The Demon of Bugs and Typos

Even though I hired an editor and 1106design had a professional proofreader, I still wasn't able to publish a defect-free book. There were typos (many of which were caught and reported by sharp-eyed readers).

I don't feel bad, as the self publisher, since the 1st edition of my Lean Hospitals (and Jeff Liker's The Toyota Way) both had typos on PAGE ONE of their initial release, as I blogged about here:


I thought the typos and defects had been eliminated… when I managed to discover TWO a few weeks back.

Can you find the typo in the Table of Contents? This is one of the typos that I caught just recently. Ugh. I hate that. Sorry.

The typo was never in the eBook editions.

The one advantage of using Amazon to print (the paperbacks they sell) or IngramSpark (the hardcovers and my direct/bulk orders) is that both are print-on-demand platforms. It's not like I had a huge initial print run that could not be updated.

But, I do apologize to early readers who bought copies that weren't perfect. But, that's me being a perfectionist… as I think the books still added value to readers.

Reader Stories to Share?

I love getting questions from readers (and I often answer them here in addition to the email replies). It's amazing to hear stories of how people are using PBCs, what they're learning from them, and how they're actually reacting less, leading better, and improving more (as the subtitle of the book hypothesized).

If you have a success story to share with me about your use of Process Behavior Charts (personally, or as an organization), I'd love to hear it (click to do so). I'll mail you a signed “book plate” (a fancy name for a label that I'll autograph and then be placed in the copy of your book). That's my gift to you.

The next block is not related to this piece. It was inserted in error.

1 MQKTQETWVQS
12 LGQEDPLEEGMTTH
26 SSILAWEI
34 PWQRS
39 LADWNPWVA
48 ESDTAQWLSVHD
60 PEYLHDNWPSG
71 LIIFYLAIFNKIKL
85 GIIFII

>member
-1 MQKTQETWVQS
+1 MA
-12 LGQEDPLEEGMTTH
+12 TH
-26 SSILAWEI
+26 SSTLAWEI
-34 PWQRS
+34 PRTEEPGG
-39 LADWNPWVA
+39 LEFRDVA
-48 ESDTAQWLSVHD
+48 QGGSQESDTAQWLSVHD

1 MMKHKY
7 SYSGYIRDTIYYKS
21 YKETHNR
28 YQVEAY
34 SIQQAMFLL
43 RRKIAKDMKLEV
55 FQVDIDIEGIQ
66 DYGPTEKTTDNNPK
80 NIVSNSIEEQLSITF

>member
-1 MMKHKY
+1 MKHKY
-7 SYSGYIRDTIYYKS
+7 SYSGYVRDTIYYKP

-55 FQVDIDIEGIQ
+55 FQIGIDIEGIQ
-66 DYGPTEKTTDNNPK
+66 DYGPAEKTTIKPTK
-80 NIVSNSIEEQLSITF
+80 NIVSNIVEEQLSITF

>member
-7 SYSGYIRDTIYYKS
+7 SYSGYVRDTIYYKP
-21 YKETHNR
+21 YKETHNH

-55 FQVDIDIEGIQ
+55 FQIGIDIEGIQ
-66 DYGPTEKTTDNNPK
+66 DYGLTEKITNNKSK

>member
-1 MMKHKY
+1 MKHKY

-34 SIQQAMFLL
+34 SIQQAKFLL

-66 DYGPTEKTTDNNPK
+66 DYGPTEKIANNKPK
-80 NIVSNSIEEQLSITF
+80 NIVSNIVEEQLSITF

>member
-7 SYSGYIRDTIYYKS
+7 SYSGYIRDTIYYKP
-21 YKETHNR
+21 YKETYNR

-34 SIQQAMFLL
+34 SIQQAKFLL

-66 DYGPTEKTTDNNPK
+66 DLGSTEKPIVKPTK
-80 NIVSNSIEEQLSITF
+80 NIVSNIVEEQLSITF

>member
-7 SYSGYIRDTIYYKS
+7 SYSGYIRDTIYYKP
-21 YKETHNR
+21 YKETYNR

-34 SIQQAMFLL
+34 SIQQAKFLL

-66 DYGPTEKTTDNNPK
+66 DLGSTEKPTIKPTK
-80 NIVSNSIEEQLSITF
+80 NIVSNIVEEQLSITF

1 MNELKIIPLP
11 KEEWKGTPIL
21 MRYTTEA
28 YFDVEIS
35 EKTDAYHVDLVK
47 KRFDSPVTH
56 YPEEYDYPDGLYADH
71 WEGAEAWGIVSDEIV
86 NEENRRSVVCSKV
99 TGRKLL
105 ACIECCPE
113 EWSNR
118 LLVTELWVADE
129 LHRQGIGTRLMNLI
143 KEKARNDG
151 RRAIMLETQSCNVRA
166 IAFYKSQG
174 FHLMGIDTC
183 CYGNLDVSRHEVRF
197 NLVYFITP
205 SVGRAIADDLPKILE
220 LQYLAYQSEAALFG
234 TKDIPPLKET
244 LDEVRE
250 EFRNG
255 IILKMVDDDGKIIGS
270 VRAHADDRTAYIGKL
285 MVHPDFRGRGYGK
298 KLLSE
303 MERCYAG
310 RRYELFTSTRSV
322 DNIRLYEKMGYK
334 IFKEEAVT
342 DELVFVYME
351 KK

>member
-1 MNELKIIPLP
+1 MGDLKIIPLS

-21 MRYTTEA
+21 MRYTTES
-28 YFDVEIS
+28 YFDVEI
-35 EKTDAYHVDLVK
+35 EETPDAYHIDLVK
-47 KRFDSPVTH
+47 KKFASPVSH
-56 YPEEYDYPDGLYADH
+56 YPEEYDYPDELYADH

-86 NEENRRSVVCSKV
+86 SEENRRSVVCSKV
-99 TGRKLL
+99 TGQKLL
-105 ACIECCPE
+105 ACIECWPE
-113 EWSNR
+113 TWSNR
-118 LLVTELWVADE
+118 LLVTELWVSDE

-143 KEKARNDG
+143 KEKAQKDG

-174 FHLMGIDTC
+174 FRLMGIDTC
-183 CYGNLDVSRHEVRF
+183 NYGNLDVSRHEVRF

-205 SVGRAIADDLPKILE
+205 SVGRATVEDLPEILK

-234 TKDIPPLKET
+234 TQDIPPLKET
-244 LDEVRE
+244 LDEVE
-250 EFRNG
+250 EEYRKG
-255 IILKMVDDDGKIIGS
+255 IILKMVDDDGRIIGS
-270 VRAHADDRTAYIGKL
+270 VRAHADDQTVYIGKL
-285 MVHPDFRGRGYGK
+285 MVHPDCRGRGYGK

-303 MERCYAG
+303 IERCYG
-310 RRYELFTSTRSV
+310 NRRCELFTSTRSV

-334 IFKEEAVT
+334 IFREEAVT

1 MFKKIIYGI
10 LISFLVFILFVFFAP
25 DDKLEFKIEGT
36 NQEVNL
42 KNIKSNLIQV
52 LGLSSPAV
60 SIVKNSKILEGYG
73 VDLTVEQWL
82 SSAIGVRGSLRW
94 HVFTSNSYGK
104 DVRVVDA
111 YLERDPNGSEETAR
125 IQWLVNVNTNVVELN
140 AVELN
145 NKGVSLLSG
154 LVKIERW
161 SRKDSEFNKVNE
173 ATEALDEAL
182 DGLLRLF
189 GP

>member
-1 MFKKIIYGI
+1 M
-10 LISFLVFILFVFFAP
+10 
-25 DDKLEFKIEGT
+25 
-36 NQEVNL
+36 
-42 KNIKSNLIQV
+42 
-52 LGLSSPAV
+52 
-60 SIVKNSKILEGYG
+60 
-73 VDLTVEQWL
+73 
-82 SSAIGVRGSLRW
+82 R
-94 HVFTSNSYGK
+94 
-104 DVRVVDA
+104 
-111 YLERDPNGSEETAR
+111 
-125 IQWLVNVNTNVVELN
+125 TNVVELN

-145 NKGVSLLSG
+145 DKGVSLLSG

Thanks to everyone who has read the book!

What do you think? Please scroll down (or click) to post a comment. Or please share the post with your thoughts on LinkedIn – and follow me or connect with me there.

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Check out my latest book, The Mistakes That Make Us: Cultivating a Culture of Learning and Innovation:

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Mark Graban
Mark Graban is an internationally-recognized consultant, author, and professional speaker, and podcaster with experience in healthcare, manufacturing, and startups. Mark's new book is The Mistakes That Make Us: Cultivating a Culture of Learning and Innovation. He is also the author of Measures of Success: React Less, Lead Better, Improve More, the Shingo Award-winning books Lean Hospitals and Healthcare Kaizen, and the anthology Practicing Lean. Mark is also a Senior Advisor to the technology company KaiNexus.


  1. I have been supporting and reading your Blog for years now. Thank you for sharing your wealth of knowledge and experience. I received this email today and was thinking to myself…….how did you personalize today’s topic…..today is my birthday! I had a good laugh from this.

  2. Mark, as always your insight and humility are refreshing. I really enjoying knowing this was a labor of love, realizing that there was a need out there and you had a particular point to share. That is inspiring to others like you who also have a particular experience of their Lean journey to share with others.